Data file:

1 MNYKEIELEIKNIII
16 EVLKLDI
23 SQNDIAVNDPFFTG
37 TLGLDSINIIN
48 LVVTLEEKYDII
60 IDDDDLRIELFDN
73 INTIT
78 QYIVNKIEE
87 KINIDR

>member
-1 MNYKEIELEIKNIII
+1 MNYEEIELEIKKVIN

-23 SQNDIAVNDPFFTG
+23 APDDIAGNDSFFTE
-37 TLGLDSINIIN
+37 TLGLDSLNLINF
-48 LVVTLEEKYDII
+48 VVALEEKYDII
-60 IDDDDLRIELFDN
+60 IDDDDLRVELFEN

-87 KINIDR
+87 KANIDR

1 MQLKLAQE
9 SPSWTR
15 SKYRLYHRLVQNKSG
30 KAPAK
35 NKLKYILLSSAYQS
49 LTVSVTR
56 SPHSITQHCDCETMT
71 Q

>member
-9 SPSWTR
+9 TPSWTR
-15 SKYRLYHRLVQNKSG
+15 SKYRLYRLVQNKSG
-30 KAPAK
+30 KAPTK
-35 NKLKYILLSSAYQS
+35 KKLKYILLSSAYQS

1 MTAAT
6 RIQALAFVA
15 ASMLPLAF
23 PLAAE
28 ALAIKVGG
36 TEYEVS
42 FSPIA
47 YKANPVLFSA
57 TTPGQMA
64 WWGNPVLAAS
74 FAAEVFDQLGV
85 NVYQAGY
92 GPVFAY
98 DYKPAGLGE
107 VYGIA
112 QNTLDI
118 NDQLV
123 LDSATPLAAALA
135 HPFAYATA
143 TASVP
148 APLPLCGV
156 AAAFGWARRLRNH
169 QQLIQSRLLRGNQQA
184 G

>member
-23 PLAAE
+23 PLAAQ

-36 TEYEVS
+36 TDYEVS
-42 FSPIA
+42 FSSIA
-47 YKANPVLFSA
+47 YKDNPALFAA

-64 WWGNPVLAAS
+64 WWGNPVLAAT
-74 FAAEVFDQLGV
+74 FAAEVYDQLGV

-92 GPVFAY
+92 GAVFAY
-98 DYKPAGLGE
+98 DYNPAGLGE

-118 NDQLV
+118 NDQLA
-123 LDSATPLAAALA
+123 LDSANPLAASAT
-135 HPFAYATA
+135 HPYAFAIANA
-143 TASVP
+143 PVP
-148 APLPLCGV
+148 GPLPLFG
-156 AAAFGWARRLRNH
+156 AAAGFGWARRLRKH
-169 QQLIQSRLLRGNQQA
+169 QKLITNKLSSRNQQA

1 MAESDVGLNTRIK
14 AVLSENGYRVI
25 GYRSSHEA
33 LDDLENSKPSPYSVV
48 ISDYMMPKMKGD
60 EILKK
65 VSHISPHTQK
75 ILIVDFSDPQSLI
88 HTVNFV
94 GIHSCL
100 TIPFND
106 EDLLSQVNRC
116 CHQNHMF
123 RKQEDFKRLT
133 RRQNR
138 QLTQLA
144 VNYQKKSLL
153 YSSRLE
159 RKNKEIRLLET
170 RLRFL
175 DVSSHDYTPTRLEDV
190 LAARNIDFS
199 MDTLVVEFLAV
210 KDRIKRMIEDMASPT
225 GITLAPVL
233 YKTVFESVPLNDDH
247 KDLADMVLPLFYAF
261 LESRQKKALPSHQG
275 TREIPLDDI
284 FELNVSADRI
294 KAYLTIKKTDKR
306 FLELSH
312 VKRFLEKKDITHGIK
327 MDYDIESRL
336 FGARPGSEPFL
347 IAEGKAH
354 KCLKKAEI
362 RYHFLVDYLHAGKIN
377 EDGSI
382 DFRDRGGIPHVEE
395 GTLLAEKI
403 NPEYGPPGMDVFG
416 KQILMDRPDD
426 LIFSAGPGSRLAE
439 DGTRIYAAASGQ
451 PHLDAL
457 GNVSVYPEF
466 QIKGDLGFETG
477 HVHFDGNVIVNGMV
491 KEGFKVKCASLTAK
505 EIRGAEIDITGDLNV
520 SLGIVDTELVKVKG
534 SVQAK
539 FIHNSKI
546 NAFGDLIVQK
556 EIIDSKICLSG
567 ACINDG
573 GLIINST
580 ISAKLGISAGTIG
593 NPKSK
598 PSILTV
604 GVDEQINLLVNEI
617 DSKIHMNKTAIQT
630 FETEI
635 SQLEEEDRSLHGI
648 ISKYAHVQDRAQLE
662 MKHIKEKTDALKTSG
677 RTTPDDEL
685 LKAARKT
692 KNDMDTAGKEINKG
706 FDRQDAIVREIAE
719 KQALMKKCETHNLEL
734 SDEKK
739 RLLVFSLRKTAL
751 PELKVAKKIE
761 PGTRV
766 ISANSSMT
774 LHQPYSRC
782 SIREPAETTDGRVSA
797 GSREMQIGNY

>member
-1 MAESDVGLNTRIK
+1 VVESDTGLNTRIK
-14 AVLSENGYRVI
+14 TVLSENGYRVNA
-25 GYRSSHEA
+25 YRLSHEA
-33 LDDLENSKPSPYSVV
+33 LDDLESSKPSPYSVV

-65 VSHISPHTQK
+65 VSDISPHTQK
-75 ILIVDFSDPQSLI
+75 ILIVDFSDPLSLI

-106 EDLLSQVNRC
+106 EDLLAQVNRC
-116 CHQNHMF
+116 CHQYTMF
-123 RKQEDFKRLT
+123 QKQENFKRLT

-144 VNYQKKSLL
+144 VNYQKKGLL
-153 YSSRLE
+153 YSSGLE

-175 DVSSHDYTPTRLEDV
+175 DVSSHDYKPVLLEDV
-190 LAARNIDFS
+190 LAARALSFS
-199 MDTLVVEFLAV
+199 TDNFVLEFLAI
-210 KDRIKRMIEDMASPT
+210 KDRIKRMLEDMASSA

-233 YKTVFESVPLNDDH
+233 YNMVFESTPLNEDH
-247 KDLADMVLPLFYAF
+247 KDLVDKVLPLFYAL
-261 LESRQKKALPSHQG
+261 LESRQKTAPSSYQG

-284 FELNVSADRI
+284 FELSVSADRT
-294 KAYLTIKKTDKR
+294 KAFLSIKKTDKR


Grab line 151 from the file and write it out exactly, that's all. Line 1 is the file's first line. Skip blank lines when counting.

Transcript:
567 ACINDG